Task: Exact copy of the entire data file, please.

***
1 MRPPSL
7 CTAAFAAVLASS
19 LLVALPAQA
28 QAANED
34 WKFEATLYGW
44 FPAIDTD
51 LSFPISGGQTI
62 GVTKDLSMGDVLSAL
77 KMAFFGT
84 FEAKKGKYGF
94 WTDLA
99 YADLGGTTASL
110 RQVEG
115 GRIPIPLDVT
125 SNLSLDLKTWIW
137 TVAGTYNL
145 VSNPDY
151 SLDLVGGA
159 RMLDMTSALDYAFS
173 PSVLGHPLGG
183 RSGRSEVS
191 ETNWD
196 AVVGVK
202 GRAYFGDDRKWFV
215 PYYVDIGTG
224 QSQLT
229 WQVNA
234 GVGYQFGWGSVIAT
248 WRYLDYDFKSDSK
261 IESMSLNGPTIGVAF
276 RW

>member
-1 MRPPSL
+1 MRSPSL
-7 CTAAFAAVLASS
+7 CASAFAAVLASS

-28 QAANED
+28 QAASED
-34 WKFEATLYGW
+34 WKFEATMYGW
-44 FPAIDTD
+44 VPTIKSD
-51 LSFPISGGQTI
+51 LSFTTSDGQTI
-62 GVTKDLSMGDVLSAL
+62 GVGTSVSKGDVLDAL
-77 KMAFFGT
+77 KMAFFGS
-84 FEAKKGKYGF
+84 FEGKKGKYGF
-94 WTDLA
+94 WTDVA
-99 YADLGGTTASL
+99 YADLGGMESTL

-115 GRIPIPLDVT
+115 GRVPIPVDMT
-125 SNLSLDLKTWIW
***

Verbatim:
1 MRPPSL
7 CTAAFAAVLASS
19 LLVALPAQA
28 QAANED
34 WKFEATLYGW
44 FPAIDTD
51 LSFPISGGQTI
62 GVTKDLSMGDVLSAL
77 KMAFFGT
84 FEAKKGKYGF
94 WTDLA
99 YADLGGTTASL
110 RQVEG
115 GRIPIPLDVT
125 SNLSLDLKTWIW
137 TVAGTYNL
145 VSNPDY
151 SLDLVGGA
159 RMLDMTSALDYAFS
173 PSVLGHPLGG
183 RSGRSEVS
191 ETNWD
196 AVVGVK
202 GRAYFGDDRKWFV
215 PYYVDIGTG
224 QSQLT
229 WQVNA
234 GVGYQFGWGSVIAT
248 WRYLDYDFKSDSK
261 IESMSLNGPTIGVAF
276 RW

>member
-1 MRPPSL
+1 MRSPSL
-7 CTAAFAAVLASS
+7 CASAFAAVLASS

-28 QAANED
+28 QAASED
-34 WKFEATLYGW
+34 WKFEATMYGW
-44 FPAIDTD
+44 VPTIKSD
-51 LSFPISGGQTI
+51 LSFTTSDGQTI
-62 GVTKDLSMGDVLSAL
+62 GVGTSVSKGDVLDAL
-77 KMAFFGT
+77 KMAFFGS
-84 FEAKKGKYGF
+84 FEGKKGKYGF
-94 WTDLA
+94 WTDVA
-99 YADLGGTTASL
+99 YADLGGMESTL

-115 GRIPIPLDVT
+115 GRVPIPVDMT
-125 SNLSLDLKTWIW